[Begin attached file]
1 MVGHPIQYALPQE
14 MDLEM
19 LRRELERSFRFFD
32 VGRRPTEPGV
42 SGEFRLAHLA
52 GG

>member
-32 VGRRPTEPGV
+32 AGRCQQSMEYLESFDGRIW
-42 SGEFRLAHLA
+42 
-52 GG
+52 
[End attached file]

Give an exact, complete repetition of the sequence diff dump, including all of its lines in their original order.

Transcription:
1 MVGHPIQYALPQE
14 MDLEM
19 LRRELERSFRFFD
32 VGRRPTEPGV
42 SGEFRLAHLA
52 GG

>member
-32 VGRRPTEPGV
+32 AGRCQQSMEYLESFDGRIW
-42 SGEFRLAHLA
+42 
-52 GG
+52 